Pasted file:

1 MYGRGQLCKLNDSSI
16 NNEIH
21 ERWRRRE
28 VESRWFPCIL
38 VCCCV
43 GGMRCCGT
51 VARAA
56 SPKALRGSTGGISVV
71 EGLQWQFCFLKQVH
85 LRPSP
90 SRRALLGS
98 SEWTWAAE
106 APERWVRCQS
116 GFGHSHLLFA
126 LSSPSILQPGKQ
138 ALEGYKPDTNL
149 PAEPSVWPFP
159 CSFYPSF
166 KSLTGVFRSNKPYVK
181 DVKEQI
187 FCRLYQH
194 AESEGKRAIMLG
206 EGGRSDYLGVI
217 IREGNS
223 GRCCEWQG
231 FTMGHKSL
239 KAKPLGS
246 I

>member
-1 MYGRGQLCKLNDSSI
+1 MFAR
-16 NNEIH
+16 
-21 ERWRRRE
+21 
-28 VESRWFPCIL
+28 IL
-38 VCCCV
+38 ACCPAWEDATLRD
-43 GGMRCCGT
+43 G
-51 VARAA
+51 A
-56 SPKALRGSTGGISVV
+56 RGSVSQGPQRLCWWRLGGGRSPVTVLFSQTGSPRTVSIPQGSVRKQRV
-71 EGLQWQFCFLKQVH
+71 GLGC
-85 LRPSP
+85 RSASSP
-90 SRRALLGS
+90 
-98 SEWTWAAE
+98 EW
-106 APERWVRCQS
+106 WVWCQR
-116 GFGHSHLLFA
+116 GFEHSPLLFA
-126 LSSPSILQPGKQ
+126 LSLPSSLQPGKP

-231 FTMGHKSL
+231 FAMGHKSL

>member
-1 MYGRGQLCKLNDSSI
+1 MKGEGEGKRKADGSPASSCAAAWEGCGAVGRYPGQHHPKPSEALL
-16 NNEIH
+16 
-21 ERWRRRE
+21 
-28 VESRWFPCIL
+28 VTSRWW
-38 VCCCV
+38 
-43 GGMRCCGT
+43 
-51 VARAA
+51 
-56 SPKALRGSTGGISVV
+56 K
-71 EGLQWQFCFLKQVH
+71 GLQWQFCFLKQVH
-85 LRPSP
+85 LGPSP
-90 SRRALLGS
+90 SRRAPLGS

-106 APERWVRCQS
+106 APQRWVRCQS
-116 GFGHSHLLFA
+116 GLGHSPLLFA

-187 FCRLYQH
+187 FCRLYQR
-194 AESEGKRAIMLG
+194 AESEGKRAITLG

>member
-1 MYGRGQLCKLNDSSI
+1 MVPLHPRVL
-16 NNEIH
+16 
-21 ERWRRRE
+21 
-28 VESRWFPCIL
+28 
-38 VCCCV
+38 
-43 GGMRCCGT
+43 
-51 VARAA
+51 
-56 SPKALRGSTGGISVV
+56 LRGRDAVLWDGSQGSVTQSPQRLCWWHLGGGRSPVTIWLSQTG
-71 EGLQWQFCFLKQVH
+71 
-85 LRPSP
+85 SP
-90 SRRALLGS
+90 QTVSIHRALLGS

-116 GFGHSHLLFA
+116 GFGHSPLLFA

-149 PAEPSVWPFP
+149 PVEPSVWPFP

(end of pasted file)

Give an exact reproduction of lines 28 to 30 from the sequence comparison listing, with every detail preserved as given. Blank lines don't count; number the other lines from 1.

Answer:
246 I

>member
-1 MYGRGQLCKLNDSSI